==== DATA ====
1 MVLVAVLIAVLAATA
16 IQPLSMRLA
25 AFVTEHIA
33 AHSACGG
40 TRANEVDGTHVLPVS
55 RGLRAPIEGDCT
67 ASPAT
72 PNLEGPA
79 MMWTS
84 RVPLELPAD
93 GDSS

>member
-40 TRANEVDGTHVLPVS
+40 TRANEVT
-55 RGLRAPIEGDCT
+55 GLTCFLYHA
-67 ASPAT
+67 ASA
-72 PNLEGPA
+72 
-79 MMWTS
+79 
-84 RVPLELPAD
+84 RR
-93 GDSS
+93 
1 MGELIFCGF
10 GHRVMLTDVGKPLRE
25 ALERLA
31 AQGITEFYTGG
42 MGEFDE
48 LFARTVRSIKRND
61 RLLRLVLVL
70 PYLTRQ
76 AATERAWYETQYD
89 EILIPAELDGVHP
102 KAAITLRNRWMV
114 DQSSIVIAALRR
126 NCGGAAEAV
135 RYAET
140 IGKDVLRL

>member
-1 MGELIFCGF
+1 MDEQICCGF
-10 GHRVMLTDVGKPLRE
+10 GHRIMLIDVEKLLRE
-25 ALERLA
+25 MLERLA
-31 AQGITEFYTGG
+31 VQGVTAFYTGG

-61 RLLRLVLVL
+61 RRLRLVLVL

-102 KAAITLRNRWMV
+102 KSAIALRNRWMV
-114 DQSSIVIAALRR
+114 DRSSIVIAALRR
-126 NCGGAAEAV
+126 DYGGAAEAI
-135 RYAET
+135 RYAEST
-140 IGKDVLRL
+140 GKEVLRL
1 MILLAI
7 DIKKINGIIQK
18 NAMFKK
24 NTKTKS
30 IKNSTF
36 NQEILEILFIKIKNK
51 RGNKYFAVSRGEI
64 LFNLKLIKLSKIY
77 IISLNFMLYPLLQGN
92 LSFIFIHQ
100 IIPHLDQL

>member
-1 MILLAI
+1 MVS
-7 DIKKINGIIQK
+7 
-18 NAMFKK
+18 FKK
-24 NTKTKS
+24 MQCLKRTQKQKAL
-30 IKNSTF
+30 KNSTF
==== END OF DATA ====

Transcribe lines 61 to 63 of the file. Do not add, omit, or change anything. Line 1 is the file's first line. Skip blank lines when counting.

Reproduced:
-140 IGKDVLRL
+140 GKEVLRL
1 MILLAI